serial register means for holding one row of data of said memory cell array and having a plurality of holding portions provided corresponding to a plurality of columns, each holding portion temporarily storing the information stored in the memory cells in a corresponding column in a selected row, and
means receiving a clock signal and a mode setting signal for counting clock signals in response to an interval based on the mode selecting signal to generate a series of internal address signals including non-successive addresses of the held one row of data, wherein
one of said plurality of holding portions of said serial register is selected in accordance with each generated internal address to provide the data temporarily stored in the selected holding portion to the serial data output.
16. A semiconductor memory device capable of serially outputting data to an output terminal, comprising:
a memory cell array including a plurality of memory cells arranged in rows and columns for storing a plurality of data,
serial register means for holding one row of data of said memory cell array and having a plurality of holding portions provided corresponding to a plurality of columns, each holding portion temporarily storing the information stored in the memory cells in a corresponding column in a selected row,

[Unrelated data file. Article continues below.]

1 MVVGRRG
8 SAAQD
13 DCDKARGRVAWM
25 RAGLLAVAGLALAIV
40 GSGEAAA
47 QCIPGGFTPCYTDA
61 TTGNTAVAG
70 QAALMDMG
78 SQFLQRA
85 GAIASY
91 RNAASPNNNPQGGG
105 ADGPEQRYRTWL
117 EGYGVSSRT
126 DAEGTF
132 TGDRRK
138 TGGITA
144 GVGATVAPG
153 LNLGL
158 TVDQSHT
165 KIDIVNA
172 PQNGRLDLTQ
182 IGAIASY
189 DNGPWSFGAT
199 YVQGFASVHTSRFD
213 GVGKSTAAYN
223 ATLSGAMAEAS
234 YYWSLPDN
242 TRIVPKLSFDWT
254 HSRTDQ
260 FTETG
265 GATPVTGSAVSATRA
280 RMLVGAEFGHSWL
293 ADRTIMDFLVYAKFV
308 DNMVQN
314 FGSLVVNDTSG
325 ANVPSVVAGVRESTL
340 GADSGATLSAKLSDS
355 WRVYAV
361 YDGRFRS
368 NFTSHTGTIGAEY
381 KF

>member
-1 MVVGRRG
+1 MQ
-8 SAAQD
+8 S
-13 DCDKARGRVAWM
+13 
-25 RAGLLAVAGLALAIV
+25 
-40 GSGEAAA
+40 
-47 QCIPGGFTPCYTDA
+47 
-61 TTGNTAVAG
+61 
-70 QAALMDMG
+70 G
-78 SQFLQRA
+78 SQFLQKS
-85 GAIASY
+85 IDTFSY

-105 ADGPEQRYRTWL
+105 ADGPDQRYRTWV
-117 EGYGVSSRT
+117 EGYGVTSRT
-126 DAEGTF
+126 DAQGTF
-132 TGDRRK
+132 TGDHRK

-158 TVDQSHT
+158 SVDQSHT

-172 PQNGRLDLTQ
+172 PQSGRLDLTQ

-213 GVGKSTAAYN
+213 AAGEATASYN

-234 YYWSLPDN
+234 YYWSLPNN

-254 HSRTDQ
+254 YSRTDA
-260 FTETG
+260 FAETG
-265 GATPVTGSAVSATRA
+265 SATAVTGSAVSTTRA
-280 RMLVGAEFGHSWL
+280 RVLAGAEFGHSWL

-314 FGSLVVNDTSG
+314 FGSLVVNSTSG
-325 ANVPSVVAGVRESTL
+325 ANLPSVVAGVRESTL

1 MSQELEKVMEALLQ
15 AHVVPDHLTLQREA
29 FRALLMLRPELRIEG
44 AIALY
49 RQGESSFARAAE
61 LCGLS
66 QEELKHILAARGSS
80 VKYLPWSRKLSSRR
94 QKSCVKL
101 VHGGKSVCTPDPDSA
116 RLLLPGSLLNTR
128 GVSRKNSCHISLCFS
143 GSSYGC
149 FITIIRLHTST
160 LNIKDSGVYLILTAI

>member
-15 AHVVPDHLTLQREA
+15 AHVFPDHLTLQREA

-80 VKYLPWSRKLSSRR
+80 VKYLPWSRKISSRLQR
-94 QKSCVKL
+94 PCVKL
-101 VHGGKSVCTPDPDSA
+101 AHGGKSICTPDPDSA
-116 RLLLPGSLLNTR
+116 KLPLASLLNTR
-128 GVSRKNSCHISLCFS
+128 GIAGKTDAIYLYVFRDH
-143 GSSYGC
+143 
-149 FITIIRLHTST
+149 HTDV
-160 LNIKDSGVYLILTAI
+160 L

a plurality of switching elements provided corresponding to the plurality of holding portions of said serial register, each connected between output nodes of a corresponding plurality of holding portions and a serial data output, and
means receiving a clock signal and a mode setting signal for counting clock signals in response to an interval based on the mode selecting signal to generate a series of internal address signals including non-successive addresses of the held one row of data, wherein
one of said plurality of switching elements is rendered conductive in accordance with each internal address signal.
Description

This application is a continuation of application Ser. No. 07/651,865 filed Feb. 7, 1991 now abandoned.

BACKGROUND OF THE INVENTION

1. Field of the Invention

The present invention generally relates to a semiconductor memory device and, more particularly, to a semiconductor memory device for outputting at a high speed a stored data signal at an externally designated interval. The present invention has a particular applicability to a video RAM and a field memory for image processing.

2. Description of the Background Art